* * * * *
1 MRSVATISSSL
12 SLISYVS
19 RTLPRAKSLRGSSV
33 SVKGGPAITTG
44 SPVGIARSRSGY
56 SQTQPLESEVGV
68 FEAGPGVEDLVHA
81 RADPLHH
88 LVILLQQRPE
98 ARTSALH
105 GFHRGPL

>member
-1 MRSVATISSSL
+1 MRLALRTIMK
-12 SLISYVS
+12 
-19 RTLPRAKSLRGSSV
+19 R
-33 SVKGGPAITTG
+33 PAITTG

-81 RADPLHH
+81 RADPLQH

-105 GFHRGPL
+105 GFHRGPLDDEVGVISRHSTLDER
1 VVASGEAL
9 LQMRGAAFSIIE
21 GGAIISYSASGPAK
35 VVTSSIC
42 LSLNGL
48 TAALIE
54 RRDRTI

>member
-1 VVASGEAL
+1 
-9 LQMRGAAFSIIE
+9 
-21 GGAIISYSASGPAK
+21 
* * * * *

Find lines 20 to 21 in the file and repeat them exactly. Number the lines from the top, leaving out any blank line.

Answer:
+33 PAITTG

-81 RADPLHH